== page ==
Back in 2014, along with William Hu and Anthony Morey, we started an event called “A One-Night Stand for Art & Architecture” in Los Angeles. A group of friends got together and we decided to make a public deadline for us to produce work. It was hard to find a gallery space, so we got creative in how we were displaying work. We ended up using motel rooms for their flexibility and affordability. Over three years we invited around 80 participants to come and exhibit both architectural and art works. That was my first curatorial experience.
One Night Stand LA: Room exhibition by Jeff Halstead
One Night Stand LA: Room exhibition by Sophie Lauriault
One Night Stand LA Event and Publication Project
Afterwards I had the great pleasure of helping assist curate the Frank Gehry show at LACMA which really influenced my understanding of how one curates. Recently, I was named the director of the Wedge Gallery which is the gallery at Woodbury University. We’ve cross pollinated that with the lecture series and so between the lecture series we’ve been putting on shows to showcase individual architects around the country.
I think curating and filmmaking are part of architecture. It’s part of editing, reading, seeing and talking about work. I love giving someone an opportunity to show work. That’s what motivates me because I feel like I’m contributing to the discourse. The experience of curating shows influences your way of understanding your own work. In the end it’s about other people. It’s about the people who are coming to see those other people and it’s about how that relates to the totality of what’s happening in architecture.
How do you see the difference and similarity between architecture curation and art curation?
They’re very different, yet they’re very similar. They’re very similar in that sense that people are coming to experience the translation from the object to the author. The other similarity is that you are still dealing with space. When you are curating a show it’s usually inside of a space, so to curate space inside of space becomes more problematic as far as how you make decisions on what’s appropriate to display the work. Maybe they’re not as different even though the subjects can be very different.
What’s your goal for the Wedge Gallery?
The shows are specifically for the students. I feel the responsibility to expose them to other conversations happening outside of Woodbury. I think that bringing individuals to come and talk about the work and to actually see the work in person is fantastic. They’ll go to class as part of the curriculum, and on Friday night they get this type of experiential education of walking into someone’s work. That’s the general reason why the Wedge gallery and the lecture series are turning into something more like events as opposed to traditional lectures. It really becomes an exciting way to engage with the students. To speak about design education, maybe we need to be more experimental and open to new forms of academic translation. Studying abroad is another great example. Instead of going to a different country, we’re bringing many little architectural interventions to Woodbury.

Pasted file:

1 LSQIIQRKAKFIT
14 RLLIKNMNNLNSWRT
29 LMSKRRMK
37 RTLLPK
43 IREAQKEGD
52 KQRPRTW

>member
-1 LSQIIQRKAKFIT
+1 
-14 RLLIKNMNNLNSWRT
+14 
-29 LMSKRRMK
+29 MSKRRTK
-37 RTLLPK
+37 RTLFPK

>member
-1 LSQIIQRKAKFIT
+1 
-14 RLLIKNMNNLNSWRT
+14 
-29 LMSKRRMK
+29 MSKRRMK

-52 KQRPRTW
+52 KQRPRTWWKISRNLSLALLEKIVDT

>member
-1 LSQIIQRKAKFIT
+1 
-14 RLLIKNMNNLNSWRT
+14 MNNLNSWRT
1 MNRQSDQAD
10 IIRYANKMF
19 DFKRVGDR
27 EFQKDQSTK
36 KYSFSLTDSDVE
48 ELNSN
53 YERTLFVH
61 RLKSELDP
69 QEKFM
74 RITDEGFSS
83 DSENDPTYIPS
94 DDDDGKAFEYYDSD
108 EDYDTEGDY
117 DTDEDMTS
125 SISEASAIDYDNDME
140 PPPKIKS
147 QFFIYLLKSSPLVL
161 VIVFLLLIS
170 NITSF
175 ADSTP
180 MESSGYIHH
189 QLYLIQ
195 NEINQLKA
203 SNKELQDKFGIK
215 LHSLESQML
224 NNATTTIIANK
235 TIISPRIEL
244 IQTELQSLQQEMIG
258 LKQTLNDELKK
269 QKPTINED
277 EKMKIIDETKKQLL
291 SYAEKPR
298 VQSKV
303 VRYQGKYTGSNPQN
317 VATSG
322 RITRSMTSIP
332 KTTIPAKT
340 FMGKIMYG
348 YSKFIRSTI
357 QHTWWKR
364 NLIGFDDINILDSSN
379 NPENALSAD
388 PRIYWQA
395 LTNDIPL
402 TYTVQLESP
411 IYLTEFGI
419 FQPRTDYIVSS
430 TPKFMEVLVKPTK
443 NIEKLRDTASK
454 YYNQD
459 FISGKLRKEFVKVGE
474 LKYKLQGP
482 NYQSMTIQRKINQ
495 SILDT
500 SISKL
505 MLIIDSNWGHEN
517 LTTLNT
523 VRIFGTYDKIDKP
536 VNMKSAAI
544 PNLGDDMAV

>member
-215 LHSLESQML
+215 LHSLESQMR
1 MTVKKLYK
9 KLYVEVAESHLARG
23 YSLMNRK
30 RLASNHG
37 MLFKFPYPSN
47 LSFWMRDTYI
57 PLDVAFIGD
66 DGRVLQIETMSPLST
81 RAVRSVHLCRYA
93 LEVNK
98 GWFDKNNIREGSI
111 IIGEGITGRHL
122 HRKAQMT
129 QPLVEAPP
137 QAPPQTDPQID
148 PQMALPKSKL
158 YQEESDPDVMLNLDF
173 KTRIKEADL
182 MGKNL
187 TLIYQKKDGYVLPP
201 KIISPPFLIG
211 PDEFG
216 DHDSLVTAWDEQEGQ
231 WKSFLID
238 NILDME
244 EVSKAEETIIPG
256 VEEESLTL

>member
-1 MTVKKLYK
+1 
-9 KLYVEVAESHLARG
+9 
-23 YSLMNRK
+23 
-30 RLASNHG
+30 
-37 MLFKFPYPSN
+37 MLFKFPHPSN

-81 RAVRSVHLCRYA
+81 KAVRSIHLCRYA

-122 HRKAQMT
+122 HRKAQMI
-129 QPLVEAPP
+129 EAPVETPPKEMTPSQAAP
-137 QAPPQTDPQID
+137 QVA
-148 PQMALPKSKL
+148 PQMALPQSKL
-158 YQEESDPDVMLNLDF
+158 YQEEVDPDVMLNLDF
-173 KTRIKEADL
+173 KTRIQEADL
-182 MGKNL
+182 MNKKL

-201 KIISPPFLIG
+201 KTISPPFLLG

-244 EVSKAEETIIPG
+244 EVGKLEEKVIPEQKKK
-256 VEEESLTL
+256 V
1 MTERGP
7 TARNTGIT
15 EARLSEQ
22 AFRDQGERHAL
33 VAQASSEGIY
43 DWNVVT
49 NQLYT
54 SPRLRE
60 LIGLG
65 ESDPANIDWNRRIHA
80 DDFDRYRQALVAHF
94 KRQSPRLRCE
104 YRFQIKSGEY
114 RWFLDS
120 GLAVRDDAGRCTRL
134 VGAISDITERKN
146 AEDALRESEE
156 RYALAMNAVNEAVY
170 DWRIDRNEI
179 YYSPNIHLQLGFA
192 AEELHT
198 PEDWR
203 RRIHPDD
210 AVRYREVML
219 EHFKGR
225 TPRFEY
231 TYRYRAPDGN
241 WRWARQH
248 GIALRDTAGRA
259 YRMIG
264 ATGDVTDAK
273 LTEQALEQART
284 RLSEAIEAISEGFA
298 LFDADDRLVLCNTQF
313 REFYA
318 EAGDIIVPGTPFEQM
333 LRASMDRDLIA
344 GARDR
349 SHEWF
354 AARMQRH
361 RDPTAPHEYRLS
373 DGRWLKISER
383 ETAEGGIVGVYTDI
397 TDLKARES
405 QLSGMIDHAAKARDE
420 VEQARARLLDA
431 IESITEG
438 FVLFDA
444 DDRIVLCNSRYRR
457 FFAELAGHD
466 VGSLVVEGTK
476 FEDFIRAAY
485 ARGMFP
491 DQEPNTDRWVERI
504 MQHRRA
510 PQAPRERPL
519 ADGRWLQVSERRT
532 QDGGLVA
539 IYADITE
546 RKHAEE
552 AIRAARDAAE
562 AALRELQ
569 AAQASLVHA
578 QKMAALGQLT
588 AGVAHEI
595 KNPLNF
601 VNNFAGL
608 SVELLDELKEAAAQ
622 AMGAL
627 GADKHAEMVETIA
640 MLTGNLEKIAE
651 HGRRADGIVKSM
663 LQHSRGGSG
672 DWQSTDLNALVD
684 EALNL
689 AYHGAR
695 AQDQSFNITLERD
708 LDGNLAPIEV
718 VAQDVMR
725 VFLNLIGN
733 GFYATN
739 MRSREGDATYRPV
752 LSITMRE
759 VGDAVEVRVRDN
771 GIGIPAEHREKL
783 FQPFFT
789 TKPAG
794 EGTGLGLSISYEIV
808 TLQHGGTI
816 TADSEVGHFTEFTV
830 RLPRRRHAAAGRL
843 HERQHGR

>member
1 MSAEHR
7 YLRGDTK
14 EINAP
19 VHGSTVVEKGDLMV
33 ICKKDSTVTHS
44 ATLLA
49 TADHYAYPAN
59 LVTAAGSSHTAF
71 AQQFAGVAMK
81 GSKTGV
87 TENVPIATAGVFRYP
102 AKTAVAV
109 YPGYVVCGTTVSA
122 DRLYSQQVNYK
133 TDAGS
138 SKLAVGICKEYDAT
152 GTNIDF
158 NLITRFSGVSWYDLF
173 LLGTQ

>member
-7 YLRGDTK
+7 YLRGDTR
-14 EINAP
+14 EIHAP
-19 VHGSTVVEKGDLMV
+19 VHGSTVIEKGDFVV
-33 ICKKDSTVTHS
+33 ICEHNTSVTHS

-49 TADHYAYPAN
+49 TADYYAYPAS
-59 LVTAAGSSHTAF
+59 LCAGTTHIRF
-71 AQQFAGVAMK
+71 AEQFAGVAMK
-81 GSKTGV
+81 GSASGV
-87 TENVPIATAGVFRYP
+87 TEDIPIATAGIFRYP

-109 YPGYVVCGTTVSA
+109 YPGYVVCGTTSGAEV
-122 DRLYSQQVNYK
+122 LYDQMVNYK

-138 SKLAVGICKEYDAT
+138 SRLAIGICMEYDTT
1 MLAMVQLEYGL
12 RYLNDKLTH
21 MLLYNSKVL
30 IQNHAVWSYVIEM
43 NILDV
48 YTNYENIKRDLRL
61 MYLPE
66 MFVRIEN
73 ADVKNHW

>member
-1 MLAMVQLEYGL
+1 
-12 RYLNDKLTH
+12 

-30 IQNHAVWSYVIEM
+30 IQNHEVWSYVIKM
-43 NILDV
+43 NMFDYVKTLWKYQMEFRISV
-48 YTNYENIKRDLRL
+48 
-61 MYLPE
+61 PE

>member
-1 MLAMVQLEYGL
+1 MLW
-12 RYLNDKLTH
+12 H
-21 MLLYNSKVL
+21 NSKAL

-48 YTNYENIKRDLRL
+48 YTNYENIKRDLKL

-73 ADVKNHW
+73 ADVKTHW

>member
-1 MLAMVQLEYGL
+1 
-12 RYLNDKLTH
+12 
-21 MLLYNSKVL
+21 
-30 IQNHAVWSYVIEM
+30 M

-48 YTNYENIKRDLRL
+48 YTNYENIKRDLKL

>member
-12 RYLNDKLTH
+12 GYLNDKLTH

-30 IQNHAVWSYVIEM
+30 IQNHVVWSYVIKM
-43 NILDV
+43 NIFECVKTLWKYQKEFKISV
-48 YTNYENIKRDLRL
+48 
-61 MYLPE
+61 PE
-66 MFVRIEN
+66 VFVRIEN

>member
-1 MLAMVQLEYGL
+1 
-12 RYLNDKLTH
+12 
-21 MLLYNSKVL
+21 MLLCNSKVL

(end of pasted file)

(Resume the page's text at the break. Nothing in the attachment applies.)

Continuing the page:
Andrew Kovacs opening at the Wedge Gallery: Woodbury University School of Architecture
“My position on being a twenty or thirty-year-old architect is not so much about getting clients and buildings, but more about cultivating a clear body of work.”
What is the status of young architects in United States?
As architects we often don’t start building on our own until we’re 50, historically speaking. I think it’s because of the amount of knowledge we have to acquire over a long period of time. It’s hard to find clients who will give money to architects at the beginning of their career. Someone’s career usually starts in school. Once you graduate you’ll move on to do exhibitions, and then maybe a pavilion. Finally you’ll do interiors, houses, buildings, skyscrapers and then maybe cities. There’s a kind of lineage to things and an architect will learn through all of it. If you get out of school and your first commission is a skyscraper you probably won’t do a very good job. My position on being a twenty or thirty-year-old architect is not so much about getting clients and buildings, but more about cultivating a clear body of work that is supported through things like drawings, models, architectural events, texts, films or design education. It doesn’t have to necessarily be practice just yet but it still should be in line with a specific theme. It’s the capital P “Project,” meaning what you are going to work on during your life, so when you look back when you’re in your seventies or eighties there’s a consistent narrative to the work.
Is there a generation difference in American architecture field? If so, how do you compare your generation to the previous ones?
I would argue there are less generational gaps in American architecture. We now live and operate in a discourse where architectural work is now being archived and presented as sets of specific architecture themes or interests. Someone in their fifties could be working on something similar as someone in their twenties. There’s always going to be new subjects happening in your life that will influence how you work on things, but those interests could be influencing someone of a different generation in a very similar way. As far as architecture is concerned it’s about making images, drawings, and taking photographs of buildings and how you talk about all those things simultaneously. That’s why architecture is fantastic; you don’t get judged on your background, ethnicity, age, whether you’re wrong or right. It’s purely based off of the work you produce and how that work relates to other work being produced at that time it was created.
But then to the society there is a difference. Just like would you describe young architects. Different ages get different opportunities. Will that influence the way you see it?